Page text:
- Middle East/North Africa
The Dahshour antiquities site south of Sakkara finds itself in a difficult situation as residents, antiquity authorities and conservationists fight over its development, and who the land really belongs to.
The large ancient Egyptian necropolis has been a UNESCO world heritage site since 1994. Several pyramids, including Sneferu's bent pyramid, are located here, and previous excavation missions suggest an abundance of undiscovered antiquities. Despite UNESCO officials’ attempts to revive Dahshour through ecotourism and preservation projects, residents remain unsatisfied, largely poor and at odds with said developments.
This week, residents began digging a cemetery on a piece of land in the vicinity of the Temple Valley, arguing that they have nowhere else to bury their dead. Some residents said that they obtained the proper authorization for building the cemetery, but this remains unconfirmed.
In response, Minister of Antiquities Mohamed Ibrahim announced that the land residents encroached upon is not currently being excavated, but a trial excavation of the site needs to be done. The ministry would act immediately to remove the encroachments, he added.
This most recent discord is uncovering the interests of various groups who have been operating in the area for years now, such as workers at local sand and stone quarries close to Dahshur, and antiquities traders who envision different uses for the archaeological land. Their influence has increased with the help of the ongoing security vacuum since January 2011, as well as misinformation, poverty and illegal power-mongering in the area, argue residents and conservationists working in Dahshour.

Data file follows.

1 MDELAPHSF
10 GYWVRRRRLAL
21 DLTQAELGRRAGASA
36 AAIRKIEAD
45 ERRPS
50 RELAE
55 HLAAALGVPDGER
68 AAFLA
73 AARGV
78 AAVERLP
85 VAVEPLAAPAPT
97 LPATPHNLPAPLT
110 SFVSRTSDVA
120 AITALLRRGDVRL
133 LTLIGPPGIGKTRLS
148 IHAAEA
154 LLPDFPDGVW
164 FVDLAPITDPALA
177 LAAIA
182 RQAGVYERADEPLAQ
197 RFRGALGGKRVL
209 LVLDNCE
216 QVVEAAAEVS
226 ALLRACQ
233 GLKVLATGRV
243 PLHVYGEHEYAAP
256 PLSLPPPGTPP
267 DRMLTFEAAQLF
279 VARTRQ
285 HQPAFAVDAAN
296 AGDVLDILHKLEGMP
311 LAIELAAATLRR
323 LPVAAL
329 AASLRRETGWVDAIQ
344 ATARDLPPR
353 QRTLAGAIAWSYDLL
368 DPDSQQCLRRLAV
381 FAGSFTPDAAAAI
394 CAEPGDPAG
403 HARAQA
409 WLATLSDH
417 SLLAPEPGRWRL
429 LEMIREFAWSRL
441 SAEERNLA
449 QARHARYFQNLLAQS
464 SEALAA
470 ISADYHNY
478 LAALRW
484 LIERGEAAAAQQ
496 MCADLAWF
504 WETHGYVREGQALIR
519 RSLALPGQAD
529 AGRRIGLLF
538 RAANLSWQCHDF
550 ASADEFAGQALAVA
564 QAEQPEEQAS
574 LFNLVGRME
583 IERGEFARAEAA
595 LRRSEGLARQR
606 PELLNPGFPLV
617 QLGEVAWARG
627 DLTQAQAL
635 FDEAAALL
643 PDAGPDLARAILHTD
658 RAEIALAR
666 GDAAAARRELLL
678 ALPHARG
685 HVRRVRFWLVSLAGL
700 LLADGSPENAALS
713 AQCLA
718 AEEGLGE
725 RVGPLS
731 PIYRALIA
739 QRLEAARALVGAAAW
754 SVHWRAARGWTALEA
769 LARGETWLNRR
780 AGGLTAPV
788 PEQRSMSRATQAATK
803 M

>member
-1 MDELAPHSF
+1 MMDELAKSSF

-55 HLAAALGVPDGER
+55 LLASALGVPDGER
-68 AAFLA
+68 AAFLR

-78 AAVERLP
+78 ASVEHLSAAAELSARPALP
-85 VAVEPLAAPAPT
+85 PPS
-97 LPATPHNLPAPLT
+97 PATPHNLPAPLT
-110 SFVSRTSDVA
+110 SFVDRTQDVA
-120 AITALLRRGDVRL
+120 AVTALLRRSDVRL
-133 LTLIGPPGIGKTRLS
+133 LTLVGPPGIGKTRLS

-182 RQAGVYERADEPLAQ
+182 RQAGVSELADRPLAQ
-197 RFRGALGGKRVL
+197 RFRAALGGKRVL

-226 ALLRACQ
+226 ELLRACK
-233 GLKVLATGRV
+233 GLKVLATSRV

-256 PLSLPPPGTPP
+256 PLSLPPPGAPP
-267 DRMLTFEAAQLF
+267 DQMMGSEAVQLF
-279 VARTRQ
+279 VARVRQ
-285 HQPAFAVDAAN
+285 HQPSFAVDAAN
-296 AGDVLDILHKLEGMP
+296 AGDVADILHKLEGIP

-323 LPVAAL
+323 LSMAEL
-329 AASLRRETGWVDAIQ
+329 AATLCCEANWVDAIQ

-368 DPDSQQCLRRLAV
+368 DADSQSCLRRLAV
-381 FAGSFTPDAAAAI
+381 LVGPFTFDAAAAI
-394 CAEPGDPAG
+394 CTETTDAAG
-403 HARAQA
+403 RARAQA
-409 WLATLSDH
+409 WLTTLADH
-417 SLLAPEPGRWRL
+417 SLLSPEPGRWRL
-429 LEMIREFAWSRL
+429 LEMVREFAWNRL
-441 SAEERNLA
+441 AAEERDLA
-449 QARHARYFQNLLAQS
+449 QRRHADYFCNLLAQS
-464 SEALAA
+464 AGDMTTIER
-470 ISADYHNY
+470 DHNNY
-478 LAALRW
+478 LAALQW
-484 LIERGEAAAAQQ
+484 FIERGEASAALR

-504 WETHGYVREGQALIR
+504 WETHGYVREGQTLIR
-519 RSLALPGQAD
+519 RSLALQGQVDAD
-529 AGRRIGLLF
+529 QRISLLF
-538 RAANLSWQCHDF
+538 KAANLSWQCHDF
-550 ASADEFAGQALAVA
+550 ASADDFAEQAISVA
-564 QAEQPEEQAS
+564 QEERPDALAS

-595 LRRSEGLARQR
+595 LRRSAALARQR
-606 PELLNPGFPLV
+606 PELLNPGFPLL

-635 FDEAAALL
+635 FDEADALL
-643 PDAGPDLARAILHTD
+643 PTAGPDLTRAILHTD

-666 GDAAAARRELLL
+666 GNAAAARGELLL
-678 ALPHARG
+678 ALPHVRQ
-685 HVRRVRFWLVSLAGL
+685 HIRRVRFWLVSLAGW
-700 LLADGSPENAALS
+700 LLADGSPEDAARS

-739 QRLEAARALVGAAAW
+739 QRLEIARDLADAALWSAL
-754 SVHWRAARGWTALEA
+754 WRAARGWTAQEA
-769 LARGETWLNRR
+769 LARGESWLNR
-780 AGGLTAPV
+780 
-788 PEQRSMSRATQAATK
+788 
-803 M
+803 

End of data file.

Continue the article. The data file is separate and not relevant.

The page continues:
Another challenge facing some of the residents is the fast-paced drying up of Dahshour's Royal Lake. Although the whole region southwest of Cairo suffers from an extreme water crisis due to canal blockages and a lack of water, some residents are claiming that the Royal Lake is being dried on purpose in order to turn the area into land that can be used for development
Egypt Independent will be visiting the site over the next week, speaking to the different groups living and operating in the area in an attempt to clarify the controversies surrounding this precious location.